With humanitarian aid blocked at Egyptian border, Gaza draws closer to total collapse
RAFAH, Gaza Strip (AP) — Truckloads of aid idled at Egypt’s border with Gaza as residents and humanitarian groups pleaded Monday for water, food and fuel for dying generators, saying the tiny Palestinian territory sealed off by Israel after last week’s rampage by Hamas was near total collapse.
United States President Joe Biden planned to travel to Israel on Wednesday to signal White House support for the country and to Jordan to meet with Arab leaders. US Secretary of State Antony Blinken announced the trip early Tuesday in Tel Aviv during his second visit to Israel in less than a week amid fears that the fighting could expand into a broader regional conflict.
In Gaza, hospitals were on the verge of losing electricity, threatening the lives of thousands of patients, and hundreds of thousands of Palestinians displaced from their homes searched for bread. Israel maintained punishing airstrikes across Gaza as a ground invasion loomed, while Hamas militants kept up a barrage of rocket attacks, and tensions mounted near the Israel-Lebanon border.
More than a week after Israel cut off entry of any supplies, all eyes were on the Rafah crossing, Gaza’s only connection to Egypt. Mediators were trying to reach a cease-fire that would let in aid and let out trapped foreigners. Israeli airstrikes forced the crossing to shut down last week, but it remained unclear Monday which of the regional actors was keeping the crossing closed.
Blinken, who returned to Israel after a six-country tour through Arab nations, said the US and Israel had agreed to develop a plan to enable humanitarian aid to reach civilians in Gaza. There were few details, but the plan would include “the possibility of creating areas to help keep civilians out of harm’s way.”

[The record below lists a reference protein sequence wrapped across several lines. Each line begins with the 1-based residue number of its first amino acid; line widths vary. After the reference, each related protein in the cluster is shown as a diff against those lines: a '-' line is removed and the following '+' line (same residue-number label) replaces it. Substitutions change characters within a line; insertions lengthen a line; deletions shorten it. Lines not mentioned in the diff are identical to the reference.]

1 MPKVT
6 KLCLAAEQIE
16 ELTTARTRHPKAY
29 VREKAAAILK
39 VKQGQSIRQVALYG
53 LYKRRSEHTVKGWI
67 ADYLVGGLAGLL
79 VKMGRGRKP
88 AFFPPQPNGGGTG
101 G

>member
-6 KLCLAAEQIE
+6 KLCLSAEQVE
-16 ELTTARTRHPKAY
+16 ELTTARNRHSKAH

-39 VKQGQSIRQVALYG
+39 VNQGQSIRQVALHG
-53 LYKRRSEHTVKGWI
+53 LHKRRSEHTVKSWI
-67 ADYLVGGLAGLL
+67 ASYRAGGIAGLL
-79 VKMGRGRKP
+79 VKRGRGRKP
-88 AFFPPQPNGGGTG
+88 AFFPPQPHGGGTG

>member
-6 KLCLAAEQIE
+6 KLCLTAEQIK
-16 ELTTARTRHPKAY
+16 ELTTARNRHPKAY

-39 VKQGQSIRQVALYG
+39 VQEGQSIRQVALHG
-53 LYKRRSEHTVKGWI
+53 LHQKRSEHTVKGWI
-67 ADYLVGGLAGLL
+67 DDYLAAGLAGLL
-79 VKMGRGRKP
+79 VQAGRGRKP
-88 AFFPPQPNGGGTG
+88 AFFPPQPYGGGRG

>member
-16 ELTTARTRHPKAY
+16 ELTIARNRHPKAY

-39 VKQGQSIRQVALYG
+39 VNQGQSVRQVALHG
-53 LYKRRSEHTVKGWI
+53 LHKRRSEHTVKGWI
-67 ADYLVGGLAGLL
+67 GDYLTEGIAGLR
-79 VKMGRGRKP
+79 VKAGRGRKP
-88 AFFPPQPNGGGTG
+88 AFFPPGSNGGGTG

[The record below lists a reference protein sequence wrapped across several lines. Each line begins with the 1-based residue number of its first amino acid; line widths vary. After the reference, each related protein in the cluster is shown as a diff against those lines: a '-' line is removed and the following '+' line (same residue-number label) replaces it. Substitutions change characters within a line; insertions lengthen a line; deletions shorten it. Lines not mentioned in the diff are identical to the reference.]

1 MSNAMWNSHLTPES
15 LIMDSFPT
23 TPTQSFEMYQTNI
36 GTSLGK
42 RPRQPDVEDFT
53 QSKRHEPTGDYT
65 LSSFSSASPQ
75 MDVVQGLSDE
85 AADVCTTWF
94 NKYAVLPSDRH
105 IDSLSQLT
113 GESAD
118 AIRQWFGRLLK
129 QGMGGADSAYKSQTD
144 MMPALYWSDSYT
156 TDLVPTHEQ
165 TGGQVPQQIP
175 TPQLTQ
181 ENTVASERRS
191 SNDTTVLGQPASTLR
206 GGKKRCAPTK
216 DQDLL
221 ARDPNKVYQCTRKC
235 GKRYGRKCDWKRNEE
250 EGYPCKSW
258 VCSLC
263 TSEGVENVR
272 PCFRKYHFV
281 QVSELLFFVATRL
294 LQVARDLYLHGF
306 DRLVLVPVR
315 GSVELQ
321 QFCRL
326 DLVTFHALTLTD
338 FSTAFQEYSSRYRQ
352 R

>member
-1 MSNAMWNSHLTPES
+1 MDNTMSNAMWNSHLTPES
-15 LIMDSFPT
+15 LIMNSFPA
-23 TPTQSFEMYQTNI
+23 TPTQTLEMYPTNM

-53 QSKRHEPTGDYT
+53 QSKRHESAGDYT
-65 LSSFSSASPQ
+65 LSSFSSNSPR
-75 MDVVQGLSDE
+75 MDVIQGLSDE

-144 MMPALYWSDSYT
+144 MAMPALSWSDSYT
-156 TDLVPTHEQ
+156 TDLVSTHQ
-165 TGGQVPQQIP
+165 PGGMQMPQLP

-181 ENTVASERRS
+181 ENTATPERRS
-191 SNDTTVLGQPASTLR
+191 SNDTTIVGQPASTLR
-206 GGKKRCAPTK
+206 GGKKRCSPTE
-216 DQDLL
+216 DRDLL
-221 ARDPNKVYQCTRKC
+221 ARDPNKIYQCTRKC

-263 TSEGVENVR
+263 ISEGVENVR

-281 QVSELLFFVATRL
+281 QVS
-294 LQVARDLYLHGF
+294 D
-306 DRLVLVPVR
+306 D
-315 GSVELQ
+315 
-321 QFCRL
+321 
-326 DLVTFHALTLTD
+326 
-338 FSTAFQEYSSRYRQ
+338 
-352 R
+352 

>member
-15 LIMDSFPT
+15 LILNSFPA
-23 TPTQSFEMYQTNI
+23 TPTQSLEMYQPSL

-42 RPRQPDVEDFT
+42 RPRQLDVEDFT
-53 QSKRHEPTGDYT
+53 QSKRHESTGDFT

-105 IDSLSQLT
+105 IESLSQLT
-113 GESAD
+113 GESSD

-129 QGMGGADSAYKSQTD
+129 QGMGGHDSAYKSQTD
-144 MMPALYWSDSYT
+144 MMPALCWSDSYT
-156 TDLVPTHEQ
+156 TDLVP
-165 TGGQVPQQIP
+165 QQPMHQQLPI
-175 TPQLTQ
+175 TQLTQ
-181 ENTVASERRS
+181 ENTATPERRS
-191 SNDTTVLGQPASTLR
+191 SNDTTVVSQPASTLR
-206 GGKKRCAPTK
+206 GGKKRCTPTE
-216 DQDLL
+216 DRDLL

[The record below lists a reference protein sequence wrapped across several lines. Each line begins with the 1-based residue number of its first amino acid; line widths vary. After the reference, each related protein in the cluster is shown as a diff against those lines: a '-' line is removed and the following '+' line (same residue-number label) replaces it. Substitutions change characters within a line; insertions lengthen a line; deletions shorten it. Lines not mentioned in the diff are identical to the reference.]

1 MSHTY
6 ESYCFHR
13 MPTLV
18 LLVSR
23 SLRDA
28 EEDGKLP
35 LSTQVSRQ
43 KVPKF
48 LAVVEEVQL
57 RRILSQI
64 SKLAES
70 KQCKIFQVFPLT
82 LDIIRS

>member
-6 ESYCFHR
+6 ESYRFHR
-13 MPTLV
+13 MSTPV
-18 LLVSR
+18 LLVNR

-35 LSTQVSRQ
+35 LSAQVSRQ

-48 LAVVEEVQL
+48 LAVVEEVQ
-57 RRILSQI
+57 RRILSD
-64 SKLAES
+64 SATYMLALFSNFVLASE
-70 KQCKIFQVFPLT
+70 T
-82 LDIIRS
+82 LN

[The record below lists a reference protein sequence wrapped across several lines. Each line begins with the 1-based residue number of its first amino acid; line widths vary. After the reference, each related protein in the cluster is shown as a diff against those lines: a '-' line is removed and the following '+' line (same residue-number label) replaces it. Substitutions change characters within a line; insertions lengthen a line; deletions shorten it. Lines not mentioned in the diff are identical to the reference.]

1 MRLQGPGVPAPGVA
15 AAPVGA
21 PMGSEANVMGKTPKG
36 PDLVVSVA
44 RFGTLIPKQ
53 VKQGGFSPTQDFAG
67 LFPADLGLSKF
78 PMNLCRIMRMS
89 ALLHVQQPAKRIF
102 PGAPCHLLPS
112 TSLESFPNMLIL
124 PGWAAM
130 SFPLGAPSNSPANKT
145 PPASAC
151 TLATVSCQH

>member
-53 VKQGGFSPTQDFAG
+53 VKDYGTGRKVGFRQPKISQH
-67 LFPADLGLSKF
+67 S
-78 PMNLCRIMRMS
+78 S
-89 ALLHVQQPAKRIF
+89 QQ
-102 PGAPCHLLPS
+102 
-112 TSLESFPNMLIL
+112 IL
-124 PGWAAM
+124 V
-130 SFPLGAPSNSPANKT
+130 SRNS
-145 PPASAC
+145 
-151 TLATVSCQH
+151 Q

“We share Israel’s concern that Hamas may seize or destroy aid entering Gaza or otherwise prevent it from reaching the people who need it,” Blinken said.
Israel evacuated towns near its northern border with Lebanon, where the military has exchanged fire repeatedly with the Iranian-backed Hezbollah group.
Speaking to the Israeli Knesset, Prime Minister Benjamin Netanyahu warned Iran and Hezbollah, “Don’t test us in the north. Don’t make the mistake of the past. Today, the price you will pay will be far heavier,” referring to Israel’s 2006 war with Hezbollah, which operates out of Lebanon.
Soon after he spoke, the Knesset floor was evacuated as rockets headed toward Jerusalem. Sirens in Tel Aviv prompted US and Israeli officials to take shelter in a bunker, officials said.
Iran’s foreign minister, meanwhile, warned that “preemptive action is possible” if Israel moves closer to a ground offensive. Hossein Amirabdollahian’s threat followed a pattern of escalating rhetoric from Iran, which supports Hamas and Hezbollah.
This has become the deadliest of the five Gaza wars for both sides. At least 2,778 people have been killed and 9,700 wounded in Gaza, according to the Health Ministry there. More than 1,400 Israelis have been killed, the vast majority civilians massacred in Hamas’ October 7 assault.
The Israeli military said Monday that at least 199 hostages were taken into Gaza, more than previously estimated. Hamas said it was holding 200 to 250 hostages, including foreigners whom it said it would free when it was feasible.
Also Monday, Hamas’ military wing released a hostage video showing a dazed woman having her arm wrapped with bandages. The woman, who identified herself in the video as Mia Schem, 21, rocked slightly as she spoke, the sound of explosions reverberating in the background. In her statement, Schem was taken from Kibbutz Reim, where she was attending a rave near the Israel-Gaza border. Hamas said she had undergone a three-hour operation.